By M V Rajeev Gowda
Try this simple quiz. Can you name three candidates contesting from your assembly constituency representing the BJP, Congress andJanata Dal (Secular)? OK, can you name at least one?
Chances are that the one name you can recall easily is that of the sitting MLA, whose face has been visible in posters and banners and cutouts over the past five years. If you know the names of the other contenders, it means you are a diligent citizen who reads the newspaper or engages in political discussions with neighbours . If only there were more like you.
Why are new candidates so invisible? What impact does their invisibility have on democracy? The answers are straightforward . The Election Commission has clamped down on open-campaign expenditure . So the wall posters, banners, cutouts of yesteryear are nowhere to be found. This means that first-time candidates are handicapped in terms of sharing their names, party affiliations, agendas and track records with their voters. The Election Commission’s actions will, thus, favour the better-known incumbent, and ensure that the playing field is not level.
If you look around, the largest number of hoardings and wall posters are from the Election Commission itself, urging people to vote. Clearly, the commission knows the importance of such communication platforms. It’s time to file an RTI query to find out how much the Election Commission has spent on these advertisements . Through this, we will come to know how expensive it actually is to reach out to voters. Why is it OK for the Election Commission to spend so much money, but not for candidates to connect to voters?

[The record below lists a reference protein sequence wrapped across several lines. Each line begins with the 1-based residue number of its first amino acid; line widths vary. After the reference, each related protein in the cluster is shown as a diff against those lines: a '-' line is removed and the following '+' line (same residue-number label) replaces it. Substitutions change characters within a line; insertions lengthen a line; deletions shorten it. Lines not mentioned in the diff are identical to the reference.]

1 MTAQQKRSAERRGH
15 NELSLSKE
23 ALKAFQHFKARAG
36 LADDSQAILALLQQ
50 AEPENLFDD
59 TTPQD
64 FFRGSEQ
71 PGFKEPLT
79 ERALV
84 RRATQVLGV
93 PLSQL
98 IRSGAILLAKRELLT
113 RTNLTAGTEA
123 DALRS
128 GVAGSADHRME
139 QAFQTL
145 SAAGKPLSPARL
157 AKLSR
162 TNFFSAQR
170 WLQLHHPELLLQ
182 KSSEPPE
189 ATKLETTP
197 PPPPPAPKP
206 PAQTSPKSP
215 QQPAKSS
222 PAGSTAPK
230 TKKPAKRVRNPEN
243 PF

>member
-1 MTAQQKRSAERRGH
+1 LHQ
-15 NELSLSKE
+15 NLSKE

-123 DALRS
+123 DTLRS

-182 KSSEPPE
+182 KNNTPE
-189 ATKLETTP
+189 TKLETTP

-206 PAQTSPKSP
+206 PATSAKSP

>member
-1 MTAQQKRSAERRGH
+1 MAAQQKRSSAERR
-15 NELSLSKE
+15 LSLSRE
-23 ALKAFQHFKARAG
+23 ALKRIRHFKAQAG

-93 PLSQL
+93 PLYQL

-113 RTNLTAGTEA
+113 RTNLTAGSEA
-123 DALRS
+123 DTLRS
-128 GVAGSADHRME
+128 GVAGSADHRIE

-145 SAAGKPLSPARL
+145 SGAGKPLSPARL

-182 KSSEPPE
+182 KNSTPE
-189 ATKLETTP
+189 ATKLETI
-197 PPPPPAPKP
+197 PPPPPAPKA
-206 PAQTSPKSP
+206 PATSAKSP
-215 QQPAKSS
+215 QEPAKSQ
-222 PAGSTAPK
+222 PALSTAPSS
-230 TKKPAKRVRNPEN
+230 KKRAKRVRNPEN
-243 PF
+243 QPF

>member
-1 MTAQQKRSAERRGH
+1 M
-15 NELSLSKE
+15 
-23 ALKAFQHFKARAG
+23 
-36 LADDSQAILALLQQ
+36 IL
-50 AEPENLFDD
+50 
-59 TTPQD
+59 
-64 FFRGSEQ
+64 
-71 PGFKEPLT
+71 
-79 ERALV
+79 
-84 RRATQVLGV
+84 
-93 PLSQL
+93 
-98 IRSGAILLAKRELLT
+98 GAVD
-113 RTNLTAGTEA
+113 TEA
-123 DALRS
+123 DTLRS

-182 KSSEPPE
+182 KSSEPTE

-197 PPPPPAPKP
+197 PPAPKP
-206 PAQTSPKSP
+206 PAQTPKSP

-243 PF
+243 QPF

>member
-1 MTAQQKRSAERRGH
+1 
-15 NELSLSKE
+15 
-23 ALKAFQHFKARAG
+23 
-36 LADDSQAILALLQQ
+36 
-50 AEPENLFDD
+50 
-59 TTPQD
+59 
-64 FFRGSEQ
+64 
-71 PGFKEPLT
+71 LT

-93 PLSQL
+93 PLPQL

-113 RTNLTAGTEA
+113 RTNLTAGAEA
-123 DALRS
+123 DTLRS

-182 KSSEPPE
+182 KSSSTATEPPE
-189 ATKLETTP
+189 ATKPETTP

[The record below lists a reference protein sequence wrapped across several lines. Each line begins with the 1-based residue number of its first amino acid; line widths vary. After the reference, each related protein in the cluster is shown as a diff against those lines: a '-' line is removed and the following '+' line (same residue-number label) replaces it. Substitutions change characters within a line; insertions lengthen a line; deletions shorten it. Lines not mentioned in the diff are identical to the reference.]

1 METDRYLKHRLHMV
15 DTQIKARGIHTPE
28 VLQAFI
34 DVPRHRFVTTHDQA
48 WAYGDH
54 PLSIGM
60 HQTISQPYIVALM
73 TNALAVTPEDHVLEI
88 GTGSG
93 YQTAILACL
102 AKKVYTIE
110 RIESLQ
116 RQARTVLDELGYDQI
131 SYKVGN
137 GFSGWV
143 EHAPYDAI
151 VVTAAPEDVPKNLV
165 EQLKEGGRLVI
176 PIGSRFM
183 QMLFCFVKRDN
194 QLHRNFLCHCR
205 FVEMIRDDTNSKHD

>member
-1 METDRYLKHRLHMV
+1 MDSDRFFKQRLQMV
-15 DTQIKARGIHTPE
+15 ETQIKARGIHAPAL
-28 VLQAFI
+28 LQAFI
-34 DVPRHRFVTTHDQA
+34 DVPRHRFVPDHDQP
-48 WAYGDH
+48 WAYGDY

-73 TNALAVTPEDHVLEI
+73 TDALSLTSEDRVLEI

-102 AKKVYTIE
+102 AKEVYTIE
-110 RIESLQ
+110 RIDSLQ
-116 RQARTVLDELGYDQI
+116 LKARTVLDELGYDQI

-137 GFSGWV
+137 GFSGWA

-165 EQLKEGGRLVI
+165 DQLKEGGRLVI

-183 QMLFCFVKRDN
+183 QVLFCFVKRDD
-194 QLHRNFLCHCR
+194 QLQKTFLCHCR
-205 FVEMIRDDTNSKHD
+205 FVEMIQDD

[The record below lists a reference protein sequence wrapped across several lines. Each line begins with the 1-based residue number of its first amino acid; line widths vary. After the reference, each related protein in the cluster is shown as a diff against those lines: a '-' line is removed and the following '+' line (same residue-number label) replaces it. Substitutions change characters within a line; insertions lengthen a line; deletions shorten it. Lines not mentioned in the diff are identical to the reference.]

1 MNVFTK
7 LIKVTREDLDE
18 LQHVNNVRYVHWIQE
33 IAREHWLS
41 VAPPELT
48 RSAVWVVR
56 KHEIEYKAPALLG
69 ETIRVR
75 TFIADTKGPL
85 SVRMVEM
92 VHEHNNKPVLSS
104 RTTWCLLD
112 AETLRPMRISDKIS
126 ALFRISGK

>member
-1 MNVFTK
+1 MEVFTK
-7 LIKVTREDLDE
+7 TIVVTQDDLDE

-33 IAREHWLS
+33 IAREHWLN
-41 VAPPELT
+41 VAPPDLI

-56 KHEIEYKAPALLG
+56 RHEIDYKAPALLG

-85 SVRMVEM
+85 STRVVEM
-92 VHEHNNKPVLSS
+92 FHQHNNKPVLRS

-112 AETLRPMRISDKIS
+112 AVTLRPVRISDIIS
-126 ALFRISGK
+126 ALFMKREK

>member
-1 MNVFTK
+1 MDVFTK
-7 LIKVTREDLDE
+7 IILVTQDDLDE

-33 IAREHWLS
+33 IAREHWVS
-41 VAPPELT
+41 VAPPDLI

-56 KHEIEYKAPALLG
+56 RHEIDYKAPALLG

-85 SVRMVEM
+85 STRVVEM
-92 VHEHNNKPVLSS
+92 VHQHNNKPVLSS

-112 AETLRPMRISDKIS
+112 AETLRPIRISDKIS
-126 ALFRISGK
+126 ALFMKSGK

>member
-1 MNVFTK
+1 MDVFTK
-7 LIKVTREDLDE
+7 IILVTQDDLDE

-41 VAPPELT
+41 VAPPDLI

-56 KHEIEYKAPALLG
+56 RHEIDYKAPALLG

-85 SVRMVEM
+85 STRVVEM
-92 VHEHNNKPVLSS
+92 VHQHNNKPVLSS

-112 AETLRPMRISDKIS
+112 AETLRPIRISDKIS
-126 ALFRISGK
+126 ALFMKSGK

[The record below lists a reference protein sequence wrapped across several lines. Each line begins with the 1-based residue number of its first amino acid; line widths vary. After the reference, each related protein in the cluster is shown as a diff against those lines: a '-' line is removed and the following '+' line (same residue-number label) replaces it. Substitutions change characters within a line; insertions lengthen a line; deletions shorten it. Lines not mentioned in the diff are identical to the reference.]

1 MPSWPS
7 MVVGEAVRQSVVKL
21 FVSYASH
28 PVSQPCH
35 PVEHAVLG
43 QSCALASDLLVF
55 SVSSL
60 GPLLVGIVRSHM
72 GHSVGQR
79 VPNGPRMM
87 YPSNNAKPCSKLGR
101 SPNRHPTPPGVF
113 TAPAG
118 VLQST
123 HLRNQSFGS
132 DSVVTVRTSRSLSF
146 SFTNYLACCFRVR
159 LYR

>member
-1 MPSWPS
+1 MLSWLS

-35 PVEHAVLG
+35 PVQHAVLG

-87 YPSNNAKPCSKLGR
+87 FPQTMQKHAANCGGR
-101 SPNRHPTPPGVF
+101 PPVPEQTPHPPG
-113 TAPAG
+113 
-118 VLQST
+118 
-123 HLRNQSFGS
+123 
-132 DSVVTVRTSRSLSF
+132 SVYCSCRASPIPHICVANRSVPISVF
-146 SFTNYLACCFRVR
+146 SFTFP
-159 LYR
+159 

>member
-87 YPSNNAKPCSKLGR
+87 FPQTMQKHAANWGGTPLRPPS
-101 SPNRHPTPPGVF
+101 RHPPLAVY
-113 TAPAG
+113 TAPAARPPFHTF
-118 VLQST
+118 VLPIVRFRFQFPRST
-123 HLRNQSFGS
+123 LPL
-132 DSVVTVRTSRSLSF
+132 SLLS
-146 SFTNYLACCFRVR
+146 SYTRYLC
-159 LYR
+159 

It’s also time to launch a campaign to junk the totally unrealistic election expenditure limits of Rs 16 lakhs per assembly constituency. This laughingly low limit should be either revised realistically or simply thrown out. Let campaign spending come out into the sunlight instead of moving underground. Instead of tackling that corrupt act, the Election Commission is spending huge amounts monitoring candidates.
Historically, election campaigns used to be melas, carnivals, jathres. They were vibrant, colourful and energetic, like so many Indian festivals. They were occasions for people of different backgrounds to rub shoulders while supporting a common cause. If the Election Commission really wants people to vote, it should revive the festival of democracy. Let people experience the magic of a padayatra through poor neighbourhoods. Let people interact with leaders in person. Instead, today, we have reduced politics to some distant-reality show that happens on television screens. No wonder voter turnouts are so low among the urban educated class.
To give youngsters a chance to experience democracy in action, I launched a Political Action Internship during this election. Around 100 students and IT professionals signed up. We had a workshop on different aspects of elections. Everyone went through the challenging grind of door-to-door campaigning. Some did research and analysis. Some helped with social media. They attended political rallies . They organized events that brought youth and political leaders together to set the agenda. They will do exit poll and serve as counting agents. They were featured in the media and on TV.
Their experiences have strengthened their commitment to India’s democracy. Let’s create more such opportunities for citizens to not just vote but to actively celebrate the festival of democracy.
The author is a Congress spokesperson
Courtesy : www.timesofindia.com